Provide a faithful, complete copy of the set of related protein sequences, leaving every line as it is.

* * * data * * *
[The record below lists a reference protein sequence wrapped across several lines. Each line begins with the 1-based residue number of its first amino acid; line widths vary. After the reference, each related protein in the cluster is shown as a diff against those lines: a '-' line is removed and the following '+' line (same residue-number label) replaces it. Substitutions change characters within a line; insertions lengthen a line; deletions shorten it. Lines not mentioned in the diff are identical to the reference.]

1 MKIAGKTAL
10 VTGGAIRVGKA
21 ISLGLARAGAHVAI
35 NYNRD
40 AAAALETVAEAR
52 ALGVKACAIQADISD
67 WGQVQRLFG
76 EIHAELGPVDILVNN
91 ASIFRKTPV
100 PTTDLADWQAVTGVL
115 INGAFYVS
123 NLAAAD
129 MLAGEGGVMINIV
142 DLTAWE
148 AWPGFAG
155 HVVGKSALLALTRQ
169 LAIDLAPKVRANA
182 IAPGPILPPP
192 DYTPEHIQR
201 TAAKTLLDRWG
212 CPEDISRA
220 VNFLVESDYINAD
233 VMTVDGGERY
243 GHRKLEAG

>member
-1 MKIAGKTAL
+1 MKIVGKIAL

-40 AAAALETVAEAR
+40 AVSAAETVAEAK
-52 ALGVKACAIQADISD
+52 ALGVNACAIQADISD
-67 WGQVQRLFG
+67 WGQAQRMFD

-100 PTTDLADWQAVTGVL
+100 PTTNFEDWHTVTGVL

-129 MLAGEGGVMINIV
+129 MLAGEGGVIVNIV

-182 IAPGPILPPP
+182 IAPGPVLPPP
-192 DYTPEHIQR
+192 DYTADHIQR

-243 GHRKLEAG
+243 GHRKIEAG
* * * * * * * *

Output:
[The record below lists a reference protein sequence wrapped across several lines. Each line begins with the 1-based residue number of its first amino acid; line widths vary. After the reference, each related protein in the cluster is shown as a diff against those lines: a '-' line is removed and the following '+' line (same residue-number label) replaces it. Substitutions change characters within a line; insertions lengthen a line; deletions shorten it. Lines not mentioned in the diff are identical to the reference.]

1 MKIAGKTAL
10 VTGGAIRVGKA
21 ISLGLARAGAHVAI
35 NYNRD
40 AAAALETVAEAR
52 ALGVKACAIQADISD
67 WGQVQRLFG
76 EIHAELGPVDILVNN
91 ASIFRKTPV
100 PTTDLADWQAVTGVL
115 INGAFYVS
123 NLAAAD
129 MLAGEGGVMINIV
142 DLTAWE
148 AWPGFAG
155 HVVGKSALLALTRQ
169 LAIDLAPKVRANA
182 IAPGPILPPP
192 DYTPEHIQR
201 TAAKTLLDRWG
212 CPEDISRA
220 VNFLVESDYINAD
233 VMTVDGGERY
243 GHRKLEAG

>member
-1 MKIAGKTAL
+1 MKIVGKIAL

-40 AAAALETVAEAR
+40 AVSAAETVAEAK
-52 ALGVKACAIQADISD
+52 ALGVNACAIQADISD
-67 WGQVQRLFG
+67 WGQAQRMFD

-100 PTTDLADWQAVTGVL
+100 PTTNFEDWHTVTGVL

-129 MLAGEGGVMINIV
+129 MLAGEGGVIVNIV

-182 IAPGPILPPP
+182 IAPGPVLPPP
-192 DYTPEHIQR
+192 DYTADHIQR

-243 GHRKLEAG
+243 GHRKIEAG